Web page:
The racial split in Thailand's population between the light-skinned people of the Thai-Chinese elite minority and the dark-skinned people of the indigenous Thai-Thai laborer majority is potentially reaching a crisis point, as tens or hundreds of thousands of Thai-Chinese anti-government flag-waving "yellow shirt" protesters have blocked major roads around the center of Bangkok.
Protest leader Suthep Thaugsuban of the People's Democratic Reform Committee (PDRC) vowed on Monday to shutdown Bangkok indefinitely:
Today will be written in Thai history... We will shut down the city. We will do it all days and we will do it everyday until we win. No negotiations. No compromise.
Thaugsuban is calling on his supporters to boycott the planned February 2 election, which he knows his party will lose because his elite racial group is in the minority. Instead, Thaugsuban is demanding that the prime minister resign and be replaced by an unelected "people's council," whose members are presumably to be chosen by Thaugsuban.
So far, the "red shirt" pro-government supporters have kept their rallies fairly small, but there are fears that that could change if it begins to appear that Thaugsuban might get his way. It's particularly ominous that Thaugsuban is calling for a boycott of the February 2 election, since the last time that happened in 2006, an army coup ousted the prime minister, Thai-Thai hero Thaksin Shinawatra, brother of the current prime minister Yingluck Shinawatra.
The army is known to be strong on the side of Thaugsuban's elite minority and has shown willingness in the past to be violent to the red shirt protesters while excusing the yellow shirts. If there's violence between the red shirts and the yellow shirts, then the army may stage a coup once more, and that is presumably exactly what Thaugsuban wants, even though that could mean a lot more violence. Bangkok Post and AP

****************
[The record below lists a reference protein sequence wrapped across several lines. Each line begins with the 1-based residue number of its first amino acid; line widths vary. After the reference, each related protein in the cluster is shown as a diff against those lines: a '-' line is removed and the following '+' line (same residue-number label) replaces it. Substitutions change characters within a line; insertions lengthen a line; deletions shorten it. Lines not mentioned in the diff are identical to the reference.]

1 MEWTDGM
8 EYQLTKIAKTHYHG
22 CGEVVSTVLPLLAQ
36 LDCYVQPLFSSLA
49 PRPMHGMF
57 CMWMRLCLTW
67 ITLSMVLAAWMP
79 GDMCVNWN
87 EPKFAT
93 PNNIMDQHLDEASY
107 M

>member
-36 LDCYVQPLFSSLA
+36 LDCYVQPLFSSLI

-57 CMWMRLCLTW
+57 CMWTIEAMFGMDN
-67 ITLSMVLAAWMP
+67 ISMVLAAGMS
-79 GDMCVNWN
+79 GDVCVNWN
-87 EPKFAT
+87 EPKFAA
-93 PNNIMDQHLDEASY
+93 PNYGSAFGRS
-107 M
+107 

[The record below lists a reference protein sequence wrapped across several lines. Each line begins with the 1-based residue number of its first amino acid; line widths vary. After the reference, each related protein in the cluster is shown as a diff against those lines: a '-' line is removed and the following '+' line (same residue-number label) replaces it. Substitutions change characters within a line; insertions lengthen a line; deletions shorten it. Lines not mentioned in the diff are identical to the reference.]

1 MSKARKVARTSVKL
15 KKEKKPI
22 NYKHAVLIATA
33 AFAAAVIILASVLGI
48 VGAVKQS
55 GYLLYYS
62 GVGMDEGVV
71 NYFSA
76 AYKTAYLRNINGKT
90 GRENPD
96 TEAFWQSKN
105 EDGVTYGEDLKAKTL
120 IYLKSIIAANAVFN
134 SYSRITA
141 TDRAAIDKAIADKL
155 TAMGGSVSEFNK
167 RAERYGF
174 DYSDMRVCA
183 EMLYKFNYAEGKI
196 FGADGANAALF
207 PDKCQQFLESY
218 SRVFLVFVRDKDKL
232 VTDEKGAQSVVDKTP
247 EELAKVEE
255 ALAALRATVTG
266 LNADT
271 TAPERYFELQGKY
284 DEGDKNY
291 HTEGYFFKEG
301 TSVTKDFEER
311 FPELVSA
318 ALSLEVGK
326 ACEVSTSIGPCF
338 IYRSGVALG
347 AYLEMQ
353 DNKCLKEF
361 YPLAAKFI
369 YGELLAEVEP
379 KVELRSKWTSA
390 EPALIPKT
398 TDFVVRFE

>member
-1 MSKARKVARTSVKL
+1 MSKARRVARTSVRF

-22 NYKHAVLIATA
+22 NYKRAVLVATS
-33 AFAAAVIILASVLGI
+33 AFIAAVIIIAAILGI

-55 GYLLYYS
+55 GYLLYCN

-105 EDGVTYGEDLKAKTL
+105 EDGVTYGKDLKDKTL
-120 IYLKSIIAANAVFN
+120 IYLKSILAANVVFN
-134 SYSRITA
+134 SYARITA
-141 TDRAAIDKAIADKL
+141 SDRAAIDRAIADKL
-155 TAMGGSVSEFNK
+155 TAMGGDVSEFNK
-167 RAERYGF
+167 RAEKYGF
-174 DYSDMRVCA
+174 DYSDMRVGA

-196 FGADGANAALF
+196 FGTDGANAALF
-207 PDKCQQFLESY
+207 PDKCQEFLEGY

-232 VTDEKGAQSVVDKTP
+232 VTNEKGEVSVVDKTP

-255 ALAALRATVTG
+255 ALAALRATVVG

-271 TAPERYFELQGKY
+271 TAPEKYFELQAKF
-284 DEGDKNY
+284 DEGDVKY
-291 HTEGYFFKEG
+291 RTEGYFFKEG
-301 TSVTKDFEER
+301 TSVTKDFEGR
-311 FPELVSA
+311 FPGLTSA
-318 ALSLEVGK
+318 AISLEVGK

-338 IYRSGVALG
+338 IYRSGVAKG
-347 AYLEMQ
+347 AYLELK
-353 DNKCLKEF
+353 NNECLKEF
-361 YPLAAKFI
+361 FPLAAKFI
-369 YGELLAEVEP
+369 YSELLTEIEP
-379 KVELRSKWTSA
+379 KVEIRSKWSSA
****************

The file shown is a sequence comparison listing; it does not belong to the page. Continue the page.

The al-Qaeda-linked Islamic Emirate in Iraq and Syria/Sham/theLevant (ISIS or ISIL) killed as many as 100 anti-Assad activists in Syria over the weekend and took control of several cities. Al-Qaeda and Syria's president Bashar al-Assad have essentially become military allies, fighting the Syrian anti-Assad militants.
The Syrian anti-Assad militants are the moderate Syrian National Coalition (SNC) and the salafist Jabhat al-Nusra. Both of these groups consist of actual Syrian citizens, and both are opposed to the al-Assad government.
ISIS consists mostly of foreign al-Qaeda-trained fighters and is being led by Abu Omar al-Shishani, a prominent jihadist leader from Chechnya and the most influential military leader in Syria in ISIS. The slaughter of dozens of activists in the SNC and al-Nusra over the weekend puts him squarely on the side of al-Assad's army.
Well, this is certainly a complex situation. Al-Qaeda terrorists are Sunni jihadists who consider Shia Muslims to be infidels or apostates. Al-Assad is Shia/Alawite and is being supported by the so-called "Shia crescent," consisting of Iran and Lebanon's Hezbollah. ISIS is also fighting the Shia government in Iraq. Jihadists in Chechnya are fighting the Orthodox Christian government of Russia which is providing an unlimited supply of heavy weapons to al-Assad.
So we have to assume that ISIS's love affair with al-Assad is not going to last forever.
In the meantime, the U.S. Secretary of State John Kerry and the Russians are leading the effort to hold a "Syria Peace Conference" in Geneva on January 22. It's not known if any of the Syrian opposition groups will be there, or if Iran will be there; Israel certainly won't be there. ISIS's string of victories over the weekend makes it appear that that it will be the next in the list of John Kerry's failed peace conferences, peace agreements, and peace announcements, a list that seems to get longer every week.
Operation "Ordo ab cao", first phase is chaos now evident in Iraq, Libya and Syria. War is business and blood sacrifice to the Evil One. There will be a hell on earth when they finish it.